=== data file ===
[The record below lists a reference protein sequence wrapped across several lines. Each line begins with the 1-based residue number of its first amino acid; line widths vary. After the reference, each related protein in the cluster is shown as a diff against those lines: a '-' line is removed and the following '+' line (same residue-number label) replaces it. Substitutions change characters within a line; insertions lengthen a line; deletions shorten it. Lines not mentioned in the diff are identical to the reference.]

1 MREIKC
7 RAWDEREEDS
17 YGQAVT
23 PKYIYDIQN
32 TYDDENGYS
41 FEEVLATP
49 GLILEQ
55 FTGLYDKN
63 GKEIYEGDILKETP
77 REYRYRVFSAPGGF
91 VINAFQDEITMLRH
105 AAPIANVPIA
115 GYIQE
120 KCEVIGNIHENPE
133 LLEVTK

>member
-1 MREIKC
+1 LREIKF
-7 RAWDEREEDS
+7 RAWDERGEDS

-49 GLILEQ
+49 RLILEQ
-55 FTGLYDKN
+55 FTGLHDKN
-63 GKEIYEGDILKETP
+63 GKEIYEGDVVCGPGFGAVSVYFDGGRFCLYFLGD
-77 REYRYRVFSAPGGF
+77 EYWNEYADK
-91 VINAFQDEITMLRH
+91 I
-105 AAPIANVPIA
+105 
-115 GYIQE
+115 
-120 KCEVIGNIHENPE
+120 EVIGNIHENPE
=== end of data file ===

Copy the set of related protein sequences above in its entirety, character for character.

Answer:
[The record below lists a reference protein sequence wrapped across several lines. Each line begins with the 1-based residue number of its first amino acid; line widths vary. After the reference, each related protein in the cluster is shown as a diff against those lines: a '-' line is removed and the following '+' line (same residue-number label) replaces it. Substitutions change characters within a line; insertions lengthen a line; deletions shorten it. Lines not mentioned in the diff are identical to the reference.]

1 MREIKC
7 RAWDEREEDS
17 YGQAVT
23 PKYIYDIQN
32 TYDDENGYS
41 FEEVLATP
49 GLILEQ
55 FTGLYDKN
63 GKEIYEGDILKETP
77 REYRYRVFSAPGGF
91 VINAFQDEITMLRH
105 AAPIANVPIA
115 GYIQE
120 KCEVIGNIHENPE
133 LLEVTK

>member
-1 MREIKC
+1 LREIKF
-7 RAWDEREEDS
+7 RAWDERGEDS

-49 GLILEQ
+49 RLILEQ
-55 FTGLYDKN
+55 FTGLHDKN
-63 GKEIYEGDILKETP
+63 GKEIYEGDVVCGPGFGAVSVYFDGGRFCLYFLGD
-77 REYRYRVFSAPGGF
+77 EYWNEYADK
-91 VINAFQDEITMLRH
+91 I
-105 AAPIANVPIA
+105 
-115 GYIQE
+115 
-120 KCEVIGNIHENPE
+120 EVIGNIHENPE